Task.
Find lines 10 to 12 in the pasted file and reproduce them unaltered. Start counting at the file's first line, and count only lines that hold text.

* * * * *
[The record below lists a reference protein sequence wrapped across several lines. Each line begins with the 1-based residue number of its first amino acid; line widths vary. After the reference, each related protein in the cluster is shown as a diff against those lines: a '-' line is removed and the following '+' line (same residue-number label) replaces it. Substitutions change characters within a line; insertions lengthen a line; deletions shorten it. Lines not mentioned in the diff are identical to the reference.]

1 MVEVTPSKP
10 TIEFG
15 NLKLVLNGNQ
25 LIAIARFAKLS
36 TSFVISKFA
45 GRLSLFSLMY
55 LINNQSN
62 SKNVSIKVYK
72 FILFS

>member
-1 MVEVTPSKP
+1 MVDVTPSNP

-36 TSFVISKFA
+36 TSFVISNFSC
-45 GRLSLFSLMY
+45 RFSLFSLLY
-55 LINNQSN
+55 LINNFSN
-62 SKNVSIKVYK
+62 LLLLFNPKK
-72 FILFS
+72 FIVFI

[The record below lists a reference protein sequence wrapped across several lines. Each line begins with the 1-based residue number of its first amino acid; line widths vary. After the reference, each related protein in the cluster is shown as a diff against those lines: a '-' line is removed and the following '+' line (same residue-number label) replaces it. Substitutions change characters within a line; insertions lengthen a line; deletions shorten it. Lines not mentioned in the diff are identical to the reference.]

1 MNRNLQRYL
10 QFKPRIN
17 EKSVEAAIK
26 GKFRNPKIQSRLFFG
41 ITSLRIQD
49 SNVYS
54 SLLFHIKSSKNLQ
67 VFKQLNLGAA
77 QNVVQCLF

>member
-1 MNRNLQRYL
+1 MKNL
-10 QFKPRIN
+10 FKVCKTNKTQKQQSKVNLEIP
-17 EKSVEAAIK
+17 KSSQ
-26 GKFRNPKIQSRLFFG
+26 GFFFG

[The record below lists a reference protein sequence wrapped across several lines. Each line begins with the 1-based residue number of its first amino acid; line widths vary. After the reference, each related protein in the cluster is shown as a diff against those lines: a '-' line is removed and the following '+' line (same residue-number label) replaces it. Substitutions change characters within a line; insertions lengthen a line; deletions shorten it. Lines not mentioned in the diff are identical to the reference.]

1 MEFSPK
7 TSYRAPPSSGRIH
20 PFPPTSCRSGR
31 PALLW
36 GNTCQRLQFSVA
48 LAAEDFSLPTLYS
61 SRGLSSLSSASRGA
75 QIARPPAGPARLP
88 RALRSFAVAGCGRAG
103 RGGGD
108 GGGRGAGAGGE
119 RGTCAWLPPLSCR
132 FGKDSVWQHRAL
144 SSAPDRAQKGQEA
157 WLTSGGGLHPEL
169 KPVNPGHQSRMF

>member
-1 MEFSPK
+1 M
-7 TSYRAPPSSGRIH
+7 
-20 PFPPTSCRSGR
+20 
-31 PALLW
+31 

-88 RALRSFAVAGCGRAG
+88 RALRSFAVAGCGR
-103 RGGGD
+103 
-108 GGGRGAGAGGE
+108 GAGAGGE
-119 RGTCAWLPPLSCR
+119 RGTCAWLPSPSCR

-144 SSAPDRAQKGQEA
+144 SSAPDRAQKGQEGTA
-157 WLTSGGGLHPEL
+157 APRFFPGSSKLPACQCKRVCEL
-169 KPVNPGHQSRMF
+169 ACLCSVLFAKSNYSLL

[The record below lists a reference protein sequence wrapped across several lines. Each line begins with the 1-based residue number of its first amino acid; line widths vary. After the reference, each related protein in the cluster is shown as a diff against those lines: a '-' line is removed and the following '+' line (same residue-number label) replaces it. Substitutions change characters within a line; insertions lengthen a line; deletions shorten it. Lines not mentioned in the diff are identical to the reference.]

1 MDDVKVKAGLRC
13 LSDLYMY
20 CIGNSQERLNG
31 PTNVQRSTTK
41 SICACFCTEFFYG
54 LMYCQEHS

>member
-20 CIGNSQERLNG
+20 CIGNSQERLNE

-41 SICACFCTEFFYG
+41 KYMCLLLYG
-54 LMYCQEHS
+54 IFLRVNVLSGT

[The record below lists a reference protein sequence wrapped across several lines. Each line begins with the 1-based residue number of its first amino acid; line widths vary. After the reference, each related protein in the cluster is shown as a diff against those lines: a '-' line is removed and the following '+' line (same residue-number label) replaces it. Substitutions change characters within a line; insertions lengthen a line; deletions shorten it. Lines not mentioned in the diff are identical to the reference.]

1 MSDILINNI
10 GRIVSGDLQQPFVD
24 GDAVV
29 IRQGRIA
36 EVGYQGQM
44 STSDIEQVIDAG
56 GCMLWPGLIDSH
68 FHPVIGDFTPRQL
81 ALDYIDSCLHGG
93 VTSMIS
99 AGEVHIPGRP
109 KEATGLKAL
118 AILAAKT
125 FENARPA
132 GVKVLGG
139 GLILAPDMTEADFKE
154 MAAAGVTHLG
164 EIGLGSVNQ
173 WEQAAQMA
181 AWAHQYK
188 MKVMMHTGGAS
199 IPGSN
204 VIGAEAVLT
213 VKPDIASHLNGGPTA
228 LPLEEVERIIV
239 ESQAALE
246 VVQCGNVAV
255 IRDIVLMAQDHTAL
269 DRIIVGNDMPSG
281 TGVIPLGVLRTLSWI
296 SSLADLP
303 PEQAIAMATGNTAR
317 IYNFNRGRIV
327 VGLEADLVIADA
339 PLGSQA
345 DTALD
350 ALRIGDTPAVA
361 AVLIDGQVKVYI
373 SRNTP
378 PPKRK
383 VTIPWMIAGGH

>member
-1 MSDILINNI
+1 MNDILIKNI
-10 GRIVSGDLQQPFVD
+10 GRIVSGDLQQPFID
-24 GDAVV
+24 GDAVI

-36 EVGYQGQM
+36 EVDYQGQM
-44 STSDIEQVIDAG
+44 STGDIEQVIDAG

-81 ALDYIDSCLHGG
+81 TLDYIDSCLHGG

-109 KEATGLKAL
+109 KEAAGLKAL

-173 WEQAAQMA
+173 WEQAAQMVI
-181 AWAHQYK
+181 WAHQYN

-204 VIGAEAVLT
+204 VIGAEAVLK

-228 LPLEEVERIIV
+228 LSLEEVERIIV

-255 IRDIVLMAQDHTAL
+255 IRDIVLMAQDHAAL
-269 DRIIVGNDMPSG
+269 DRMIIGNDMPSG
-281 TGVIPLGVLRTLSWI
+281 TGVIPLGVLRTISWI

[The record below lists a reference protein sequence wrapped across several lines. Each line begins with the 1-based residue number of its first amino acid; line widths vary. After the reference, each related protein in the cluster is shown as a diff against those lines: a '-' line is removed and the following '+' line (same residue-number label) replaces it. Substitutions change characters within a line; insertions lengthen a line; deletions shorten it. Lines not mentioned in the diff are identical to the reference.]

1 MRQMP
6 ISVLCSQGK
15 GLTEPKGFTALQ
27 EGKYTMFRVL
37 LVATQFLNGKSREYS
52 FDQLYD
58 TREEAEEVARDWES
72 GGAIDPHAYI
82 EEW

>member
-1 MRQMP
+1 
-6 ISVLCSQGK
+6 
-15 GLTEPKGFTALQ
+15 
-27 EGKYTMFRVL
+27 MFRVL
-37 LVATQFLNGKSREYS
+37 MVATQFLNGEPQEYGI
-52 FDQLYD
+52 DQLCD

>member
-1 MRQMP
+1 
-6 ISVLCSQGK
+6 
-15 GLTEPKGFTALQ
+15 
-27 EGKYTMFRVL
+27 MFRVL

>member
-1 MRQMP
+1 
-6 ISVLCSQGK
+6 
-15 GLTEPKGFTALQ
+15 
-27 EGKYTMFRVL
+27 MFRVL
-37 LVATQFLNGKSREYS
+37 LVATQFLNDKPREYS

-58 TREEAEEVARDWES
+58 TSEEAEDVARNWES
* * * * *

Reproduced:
72 FILFS

>member
-1 MVEVTPSKP